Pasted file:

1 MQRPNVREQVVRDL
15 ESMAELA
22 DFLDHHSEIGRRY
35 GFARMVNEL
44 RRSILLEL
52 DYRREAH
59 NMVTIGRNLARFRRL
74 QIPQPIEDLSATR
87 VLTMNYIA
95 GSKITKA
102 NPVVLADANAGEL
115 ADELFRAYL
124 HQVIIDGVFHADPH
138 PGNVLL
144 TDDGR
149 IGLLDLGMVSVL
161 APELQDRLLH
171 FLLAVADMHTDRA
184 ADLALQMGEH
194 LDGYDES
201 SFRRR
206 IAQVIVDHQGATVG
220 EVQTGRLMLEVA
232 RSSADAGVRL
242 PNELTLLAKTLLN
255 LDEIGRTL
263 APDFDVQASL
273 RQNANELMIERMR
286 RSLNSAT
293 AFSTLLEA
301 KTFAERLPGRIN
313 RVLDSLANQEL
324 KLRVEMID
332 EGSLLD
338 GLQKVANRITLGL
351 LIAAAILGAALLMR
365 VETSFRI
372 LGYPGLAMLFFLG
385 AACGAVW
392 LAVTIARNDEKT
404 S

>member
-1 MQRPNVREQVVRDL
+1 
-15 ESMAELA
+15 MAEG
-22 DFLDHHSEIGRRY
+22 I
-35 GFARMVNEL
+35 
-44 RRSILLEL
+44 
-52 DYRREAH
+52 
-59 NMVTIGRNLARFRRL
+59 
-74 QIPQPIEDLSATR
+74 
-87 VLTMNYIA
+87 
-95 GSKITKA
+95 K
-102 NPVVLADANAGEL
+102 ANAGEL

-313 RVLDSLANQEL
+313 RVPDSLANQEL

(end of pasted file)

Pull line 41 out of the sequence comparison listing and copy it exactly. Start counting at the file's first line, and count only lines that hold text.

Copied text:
404 S